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'Exit Interview' Excerpt (Introduction)

'Exit Interview' Excerpt (Introduction)

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Published by: Patt Morrison on May 31, 2012
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Excerpted from Exit Interview by David Westin, published in May 2012 by Sarah Crichton Books, animprint of Farrar, Straus and Giroux, LLC. Copyright ©2012 by David Westin. All rights reserved.
Introduction
I blush today, looking back on how much I didn’t know when I was named president of ABCNews on March 6, 1997. I’d worked closely with my colleagues in news for year
s
first as their lawyer
and then as head of the network. But I wasn’t a
 journalist. Seeing it from outside is not the same asseeing it close-up, from inside a news organization: how deadly serious journalists can be about theirresponsibility to the public; how deep the bonds are between journalists who have worked togetherover the years through difficulties and dangers; how important curiosity and an eagerness to sharestories are to good journalism
and how those same traits often carry over into the newsroom and fill itwith gossip; how frequently journalists come under att
ack from those who don’t like what they’re
 reporting and how that can make them sometimes come across as defensive. I had a lot to learn.
All of these were things that someone who’d grown up in journalism might have explained to
me. And I might even have listened. But when I moved from my spacious office as president of the ABCTelevision Network next door to a much smaller office in the older, somewhat run-down building thathoused ABC News, no journalist could have predicted how fundamentally all of television news wouldchange over the next few years; no journalist could have known that even as we were trying to respond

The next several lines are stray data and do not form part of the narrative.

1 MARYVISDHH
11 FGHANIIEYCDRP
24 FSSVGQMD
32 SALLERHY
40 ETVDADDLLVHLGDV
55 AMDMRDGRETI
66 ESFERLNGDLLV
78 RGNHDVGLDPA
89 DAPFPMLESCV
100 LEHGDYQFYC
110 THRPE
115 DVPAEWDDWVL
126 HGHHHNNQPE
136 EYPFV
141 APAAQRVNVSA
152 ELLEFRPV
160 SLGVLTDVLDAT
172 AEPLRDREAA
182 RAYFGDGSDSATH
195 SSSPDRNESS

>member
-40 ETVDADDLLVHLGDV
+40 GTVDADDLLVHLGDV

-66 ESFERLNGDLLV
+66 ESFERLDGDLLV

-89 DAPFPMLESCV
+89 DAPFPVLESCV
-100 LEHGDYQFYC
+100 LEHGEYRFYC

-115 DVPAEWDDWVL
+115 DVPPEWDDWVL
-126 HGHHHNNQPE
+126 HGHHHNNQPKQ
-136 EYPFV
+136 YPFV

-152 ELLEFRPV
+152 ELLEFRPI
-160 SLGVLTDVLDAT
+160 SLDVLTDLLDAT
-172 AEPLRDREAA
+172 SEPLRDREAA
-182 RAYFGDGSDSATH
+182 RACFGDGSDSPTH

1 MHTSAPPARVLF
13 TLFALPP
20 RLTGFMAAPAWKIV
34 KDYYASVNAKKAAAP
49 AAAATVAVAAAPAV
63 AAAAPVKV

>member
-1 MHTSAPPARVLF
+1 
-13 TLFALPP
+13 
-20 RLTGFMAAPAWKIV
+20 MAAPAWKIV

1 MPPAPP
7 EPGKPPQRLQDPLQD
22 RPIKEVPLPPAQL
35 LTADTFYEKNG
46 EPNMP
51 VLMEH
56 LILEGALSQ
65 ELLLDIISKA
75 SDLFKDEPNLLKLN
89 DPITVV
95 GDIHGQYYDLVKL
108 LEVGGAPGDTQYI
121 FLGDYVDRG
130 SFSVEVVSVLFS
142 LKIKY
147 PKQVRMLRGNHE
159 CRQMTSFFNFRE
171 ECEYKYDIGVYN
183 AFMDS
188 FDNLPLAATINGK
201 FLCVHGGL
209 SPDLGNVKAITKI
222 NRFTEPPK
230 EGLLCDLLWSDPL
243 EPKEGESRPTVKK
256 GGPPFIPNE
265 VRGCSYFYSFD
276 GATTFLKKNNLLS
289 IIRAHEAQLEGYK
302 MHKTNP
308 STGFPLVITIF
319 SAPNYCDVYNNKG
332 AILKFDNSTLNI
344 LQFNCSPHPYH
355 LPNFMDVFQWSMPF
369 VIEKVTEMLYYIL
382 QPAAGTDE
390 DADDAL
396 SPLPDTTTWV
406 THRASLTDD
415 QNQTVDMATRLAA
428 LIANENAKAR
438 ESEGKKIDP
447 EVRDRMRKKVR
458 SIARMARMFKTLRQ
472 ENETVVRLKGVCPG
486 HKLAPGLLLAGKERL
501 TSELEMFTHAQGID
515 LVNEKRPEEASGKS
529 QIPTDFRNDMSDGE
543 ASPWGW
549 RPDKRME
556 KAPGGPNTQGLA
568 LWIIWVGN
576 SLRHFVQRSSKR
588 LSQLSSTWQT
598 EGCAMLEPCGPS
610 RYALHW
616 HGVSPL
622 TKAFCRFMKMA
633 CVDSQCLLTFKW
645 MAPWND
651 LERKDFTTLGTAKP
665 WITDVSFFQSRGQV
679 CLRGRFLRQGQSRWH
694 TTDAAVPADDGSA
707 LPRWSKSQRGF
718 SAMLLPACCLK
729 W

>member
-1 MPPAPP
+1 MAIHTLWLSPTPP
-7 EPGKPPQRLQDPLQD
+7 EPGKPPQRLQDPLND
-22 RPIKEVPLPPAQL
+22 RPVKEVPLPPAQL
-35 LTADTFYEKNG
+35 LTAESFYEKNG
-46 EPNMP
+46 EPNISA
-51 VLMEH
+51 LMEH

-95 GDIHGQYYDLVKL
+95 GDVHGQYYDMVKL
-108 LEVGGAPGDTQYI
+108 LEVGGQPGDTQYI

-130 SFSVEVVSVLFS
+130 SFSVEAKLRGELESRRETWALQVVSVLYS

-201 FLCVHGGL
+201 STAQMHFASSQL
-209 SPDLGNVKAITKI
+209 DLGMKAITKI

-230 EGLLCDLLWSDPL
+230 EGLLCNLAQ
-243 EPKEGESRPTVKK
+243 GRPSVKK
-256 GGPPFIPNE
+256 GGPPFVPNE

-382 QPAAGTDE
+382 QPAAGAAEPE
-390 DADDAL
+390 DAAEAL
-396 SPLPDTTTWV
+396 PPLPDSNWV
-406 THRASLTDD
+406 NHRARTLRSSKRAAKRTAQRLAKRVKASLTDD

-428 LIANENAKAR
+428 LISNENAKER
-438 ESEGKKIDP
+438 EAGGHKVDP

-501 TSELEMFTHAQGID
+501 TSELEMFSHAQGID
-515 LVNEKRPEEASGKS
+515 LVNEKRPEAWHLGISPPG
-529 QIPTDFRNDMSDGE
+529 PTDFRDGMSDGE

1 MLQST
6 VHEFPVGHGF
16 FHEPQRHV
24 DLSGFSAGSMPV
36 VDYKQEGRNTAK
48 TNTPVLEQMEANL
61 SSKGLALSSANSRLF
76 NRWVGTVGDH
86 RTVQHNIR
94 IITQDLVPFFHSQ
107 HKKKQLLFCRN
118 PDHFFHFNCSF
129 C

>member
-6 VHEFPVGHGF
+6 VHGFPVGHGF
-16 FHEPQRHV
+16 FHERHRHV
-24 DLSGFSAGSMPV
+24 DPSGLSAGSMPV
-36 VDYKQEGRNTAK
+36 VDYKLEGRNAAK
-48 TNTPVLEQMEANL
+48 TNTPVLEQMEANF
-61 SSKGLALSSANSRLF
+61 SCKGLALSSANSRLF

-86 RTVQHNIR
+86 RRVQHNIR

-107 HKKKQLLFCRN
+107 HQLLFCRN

to these changes, we’d be called on to cover so many extraordinary, history
-making events.
It wasn’t supposed to be that way.
The 1990s were supposed to be the time when, in the fatefulwords of Francis Fukuyama, history ended. With the end of the Cold War six years before I went tonews, the United States had lost its only strategic adversary when the Soviet Union collapsed and theBerlin Wall came down. We had moved into the age of American dominance when Pax Americana wouldrule for years to come. All of those diplomatic standoffs and military confl
icts that we’d lived with since
World War II were going to be replaced by treaties and commercial agreements. In March 1997 it lookedas if the news would pretty much be relegated to covering how much all those new Internet companieswould be making for their young founders, mixed in with the occasional scandal
celebrity or otherwise.And then history came back from the dead. The president had an illicit relationship with a youngintern, leading to his impeachment, a full trial in the U.S. Senate, and an ultimate acquittal. Therefollowed in short order a presidential election that took a month for the Supreme Court to resolve; theterrorist attacks of 9/11; the war in Afghanistan; the war in Iraq; the Southeast Asian tsunami; Katrina;the historic election of 2008; and the most severe worldwide economic crisis since the GreatDepression.There was another thing that even the most experienced journalist could never have told me:how much I would come to love it.